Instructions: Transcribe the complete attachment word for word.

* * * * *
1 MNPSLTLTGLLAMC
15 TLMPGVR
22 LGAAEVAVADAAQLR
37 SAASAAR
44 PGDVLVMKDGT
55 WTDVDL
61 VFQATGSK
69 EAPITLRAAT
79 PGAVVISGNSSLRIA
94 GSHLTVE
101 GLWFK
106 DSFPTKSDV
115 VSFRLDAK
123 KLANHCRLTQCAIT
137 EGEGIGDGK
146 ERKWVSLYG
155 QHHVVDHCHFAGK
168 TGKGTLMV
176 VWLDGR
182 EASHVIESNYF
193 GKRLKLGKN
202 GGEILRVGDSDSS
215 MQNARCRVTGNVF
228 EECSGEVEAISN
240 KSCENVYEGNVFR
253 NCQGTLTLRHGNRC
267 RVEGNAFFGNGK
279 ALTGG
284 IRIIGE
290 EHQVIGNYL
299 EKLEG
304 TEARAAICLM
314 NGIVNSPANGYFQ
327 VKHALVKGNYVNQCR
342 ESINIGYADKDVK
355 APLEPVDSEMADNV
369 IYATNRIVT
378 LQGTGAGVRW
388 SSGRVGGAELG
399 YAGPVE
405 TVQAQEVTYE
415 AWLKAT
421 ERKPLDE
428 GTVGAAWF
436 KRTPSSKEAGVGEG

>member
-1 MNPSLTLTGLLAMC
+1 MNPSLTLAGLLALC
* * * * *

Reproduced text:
1 MNPSLTLTGLLAMC
15 TLMPGVR
22 LGAAEVAVADAAQLR
37 SAASAAR
44 PGDVLVMKDGT
55 WTDVDL
61 VFQATGSK
69 EAPITLRAAT
79 PGAVVISGNSSLRIA
94 GSHLTVE
101 GLWFK
106 DSFPTKSDV
115 VSFRLDAK
123 KLANHCRLTQCAIT
137 EGEGIGDGK
146 ERKWVSLYG
155 QHHVVDHCHFAGK
168 TGKGTLMV
176 VWLDGR
182 EASHVIESNYF
193 GKRLKLGKN
202 GGEILRVGDSDSS
215 MQNARCRVTGNVF
228 EECSGEVEAISN
240 KSCENVYEGNVFR
253 NCQGTLTLRHGNRC
267 RVEGNAFFGNGK
279 ALTGG
284 IRIIGE
290 EHQVIGNYL
299 EKLEG
304 TEARAAICLM
314 NGIVNSPANGYFQ
327 VKHALVKGNYVNQCR
342 ESINIGYADKDVK
355 APLEPVDSEMADNV
369 IYATNRIVT
378 LQGTGAGVRW
388 SSGRVGGAELG
399 YAGPVE
405 TVQAQEVTYE
415 AWLKAT
421 ERKPLDE
428 GTVGAAWF
436 KRTPSSKEAGVGEG

>member
-1 MNPSLTLTGLLAMC
+1 MNPSLTLAGLLALC